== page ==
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Since we have the technology to launch an enormous explosive into the atmospheres of the gas giants, would it be possible to light one on fire since their atmospheres are pretty much all just hydrogen and helium? Would it stay burning?

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    $\begingroup$ helium burns at all? hydrogen would burn with what oxidizer? $\endgroup$
    – uhoh
    Apr 20, 2020 at 17:00
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    $\begingroup$ What seems an enormous explosive to us barely registers to a gas giant. $\endgroup$
    – Jon Custer
    Apr 20, 2020 at 17:18
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    $\begingroup$ Do you mean ignite nuclear fusion ? en.wikipedia.org/wiki/Nuclear_fusion $\endgroup$
    – Cornelis
    Apr 20, 2020 at 17:20
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    $\begingroup$ I think this question is a good one. Answers should highlight mistakes in the premises. Preconceived ideas can thus be addressed. $\endgroup$
    – Manu H
    Apr 20, 2020 at 17:34
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    $\begingroup$ Thank you all for the clarifying comments. It's the oxidization I did not understand. The comment by @Cornelisinspace prompted me to search the question of igniting nuclear fusion and came across this helpful article in case anyone is interested. $\endgroup$ Apr 20, 2020 at 17:42

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Combustion requires a fuel (hydrogen), an ignition source (your enormous explosive), and an oxidizer.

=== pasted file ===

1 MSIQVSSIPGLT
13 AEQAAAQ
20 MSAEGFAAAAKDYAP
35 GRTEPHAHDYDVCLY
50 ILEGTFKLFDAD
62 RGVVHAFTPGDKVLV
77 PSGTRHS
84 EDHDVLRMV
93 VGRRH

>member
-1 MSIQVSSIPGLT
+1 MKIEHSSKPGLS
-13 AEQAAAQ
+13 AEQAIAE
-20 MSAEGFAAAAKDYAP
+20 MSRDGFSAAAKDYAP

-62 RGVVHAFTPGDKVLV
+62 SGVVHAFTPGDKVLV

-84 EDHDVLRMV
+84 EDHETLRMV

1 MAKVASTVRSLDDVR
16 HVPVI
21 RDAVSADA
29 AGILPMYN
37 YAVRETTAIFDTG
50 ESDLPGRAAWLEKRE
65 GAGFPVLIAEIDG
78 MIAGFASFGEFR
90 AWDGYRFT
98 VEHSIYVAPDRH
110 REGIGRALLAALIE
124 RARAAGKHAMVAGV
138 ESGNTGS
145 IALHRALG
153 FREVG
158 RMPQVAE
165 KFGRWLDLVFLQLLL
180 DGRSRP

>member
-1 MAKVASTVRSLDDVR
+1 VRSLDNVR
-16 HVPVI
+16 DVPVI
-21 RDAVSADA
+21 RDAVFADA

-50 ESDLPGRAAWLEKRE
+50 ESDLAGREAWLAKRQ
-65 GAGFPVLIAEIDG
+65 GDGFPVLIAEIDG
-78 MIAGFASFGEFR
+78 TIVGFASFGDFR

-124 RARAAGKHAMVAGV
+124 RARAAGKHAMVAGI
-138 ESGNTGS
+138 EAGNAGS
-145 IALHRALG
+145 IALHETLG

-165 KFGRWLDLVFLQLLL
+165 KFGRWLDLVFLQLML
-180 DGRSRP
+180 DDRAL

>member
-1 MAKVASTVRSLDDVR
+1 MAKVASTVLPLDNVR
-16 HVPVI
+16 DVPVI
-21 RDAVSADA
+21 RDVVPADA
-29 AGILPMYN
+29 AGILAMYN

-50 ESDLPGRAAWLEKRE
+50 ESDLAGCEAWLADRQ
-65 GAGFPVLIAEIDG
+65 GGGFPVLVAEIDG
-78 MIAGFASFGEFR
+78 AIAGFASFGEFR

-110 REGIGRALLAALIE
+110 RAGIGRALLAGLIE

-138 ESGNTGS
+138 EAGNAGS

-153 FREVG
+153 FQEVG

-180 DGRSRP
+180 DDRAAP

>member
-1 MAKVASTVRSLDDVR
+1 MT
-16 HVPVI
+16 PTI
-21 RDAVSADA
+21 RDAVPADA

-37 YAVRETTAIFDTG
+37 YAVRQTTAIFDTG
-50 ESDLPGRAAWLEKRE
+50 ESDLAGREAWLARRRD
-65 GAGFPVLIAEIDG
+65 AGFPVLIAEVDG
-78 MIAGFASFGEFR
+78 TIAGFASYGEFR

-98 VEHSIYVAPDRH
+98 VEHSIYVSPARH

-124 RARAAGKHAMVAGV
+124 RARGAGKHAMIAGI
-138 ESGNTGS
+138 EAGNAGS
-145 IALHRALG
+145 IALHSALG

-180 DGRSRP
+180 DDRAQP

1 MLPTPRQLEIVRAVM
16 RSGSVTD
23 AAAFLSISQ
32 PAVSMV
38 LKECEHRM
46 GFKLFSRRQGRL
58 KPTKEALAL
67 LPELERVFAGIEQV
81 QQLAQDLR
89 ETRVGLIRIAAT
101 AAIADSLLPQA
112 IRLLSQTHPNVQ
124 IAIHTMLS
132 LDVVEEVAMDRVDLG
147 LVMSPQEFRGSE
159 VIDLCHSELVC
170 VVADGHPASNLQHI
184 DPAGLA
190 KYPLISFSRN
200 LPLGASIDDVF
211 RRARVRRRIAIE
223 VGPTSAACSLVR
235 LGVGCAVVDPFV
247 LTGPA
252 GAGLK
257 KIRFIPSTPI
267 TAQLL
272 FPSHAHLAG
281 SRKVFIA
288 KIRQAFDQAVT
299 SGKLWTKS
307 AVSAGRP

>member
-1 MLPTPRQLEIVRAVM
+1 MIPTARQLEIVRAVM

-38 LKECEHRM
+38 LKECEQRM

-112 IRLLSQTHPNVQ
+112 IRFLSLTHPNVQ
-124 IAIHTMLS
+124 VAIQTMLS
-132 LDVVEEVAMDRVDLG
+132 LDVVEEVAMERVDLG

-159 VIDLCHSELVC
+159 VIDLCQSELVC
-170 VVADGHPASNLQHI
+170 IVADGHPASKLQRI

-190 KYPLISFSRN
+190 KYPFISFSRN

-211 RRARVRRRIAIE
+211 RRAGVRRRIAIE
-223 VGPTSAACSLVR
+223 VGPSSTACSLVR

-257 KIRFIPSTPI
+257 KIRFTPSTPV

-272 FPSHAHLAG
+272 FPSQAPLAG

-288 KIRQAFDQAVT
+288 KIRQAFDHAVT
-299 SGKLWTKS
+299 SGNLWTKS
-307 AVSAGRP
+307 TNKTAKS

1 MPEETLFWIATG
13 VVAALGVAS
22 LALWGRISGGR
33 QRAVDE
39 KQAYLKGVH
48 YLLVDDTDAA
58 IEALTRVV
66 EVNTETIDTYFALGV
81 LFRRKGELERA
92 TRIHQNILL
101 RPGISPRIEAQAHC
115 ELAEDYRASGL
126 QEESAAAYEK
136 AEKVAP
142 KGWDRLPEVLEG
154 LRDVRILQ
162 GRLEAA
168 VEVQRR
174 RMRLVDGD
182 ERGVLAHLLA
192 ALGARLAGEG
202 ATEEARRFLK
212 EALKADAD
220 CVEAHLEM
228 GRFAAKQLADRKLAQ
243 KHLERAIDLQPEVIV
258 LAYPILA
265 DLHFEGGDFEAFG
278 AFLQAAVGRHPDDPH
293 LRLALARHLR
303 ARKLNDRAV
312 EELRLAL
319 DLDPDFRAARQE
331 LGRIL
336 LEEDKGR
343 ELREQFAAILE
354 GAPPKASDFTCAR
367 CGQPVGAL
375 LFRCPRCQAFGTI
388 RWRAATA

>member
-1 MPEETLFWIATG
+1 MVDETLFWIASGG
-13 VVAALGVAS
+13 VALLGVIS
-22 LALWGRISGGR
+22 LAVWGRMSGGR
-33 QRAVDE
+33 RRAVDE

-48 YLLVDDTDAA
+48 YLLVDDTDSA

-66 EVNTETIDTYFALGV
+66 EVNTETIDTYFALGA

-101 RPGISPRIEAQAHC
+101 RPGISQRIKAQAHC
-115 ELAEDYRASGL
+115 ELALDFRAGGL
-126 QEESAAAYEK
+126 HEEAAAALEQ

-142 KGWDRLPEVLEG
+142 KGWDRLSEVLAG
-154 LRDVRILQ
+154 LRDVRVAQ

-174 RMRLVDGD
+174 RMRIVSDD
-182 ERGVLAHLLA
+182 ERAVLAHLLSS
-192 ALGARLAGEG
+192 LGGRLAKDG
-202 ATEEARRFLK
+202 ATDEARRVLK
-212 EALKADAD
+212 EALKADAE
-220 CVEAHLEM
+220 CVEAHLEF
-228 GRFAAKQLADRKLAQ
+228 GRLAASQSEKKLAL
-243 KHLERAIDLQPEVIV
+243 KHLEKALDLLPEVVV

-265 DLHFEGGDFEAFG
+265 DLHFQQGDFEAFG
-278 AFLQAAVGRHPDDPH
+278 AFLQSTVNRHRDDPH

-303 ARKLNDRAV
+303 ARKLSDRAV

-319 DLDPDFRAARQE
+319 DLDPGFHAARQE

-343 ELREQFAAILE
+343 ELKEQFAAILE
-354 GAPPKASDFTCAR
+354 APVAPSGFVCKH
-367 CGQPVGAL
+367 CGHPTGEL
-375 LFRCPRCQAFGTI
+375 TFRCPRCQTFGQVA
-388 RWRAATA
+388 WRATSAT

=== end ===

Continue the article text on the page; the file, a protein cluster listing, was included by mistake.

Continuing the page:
There's a very small amount of oxygen in the atmospheres of the gas giants, almost all of it already bound up in water -- i.e. all the oxygen has already combusted with some of the hydrogen. Without the introduction of a lot more oxygen or other oxidizer, there's no way for the surplus hydrogen to burn.

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    $\begingroup$ Was once some Sci-Fi murder mystery where somebody tried to murder somebody else by sprinkling a catalyst on the regulator of a methane bottle, hoping to spark an explosion. The sleuth's breakthrough clue was the discovery of the same catalyst on an oxygen regulator as well. "Ah Ha!" says the sleuth, "The would-be murderer must be somebody who is used to working out on the surface in the methane atmosphere. He sprinkled the wrong regulator at first, because out there, oxygen is the gas that he must be more careful with." $\endgroup$ Apr 20, 2020 at 17:37
  • $\begingroup$ @SolomonSlow: I have read that story! $\endgroup$
    – user21103
    Apr 20, 2020 at 18:46
  • $\begingroup$ @SolomonSlow Isaac Asimov, "The Dust of Death" en.wikipedia.org/wiki/The_Dust_of_Death $\endgroup$ Apr 20, 2020 at 18:54

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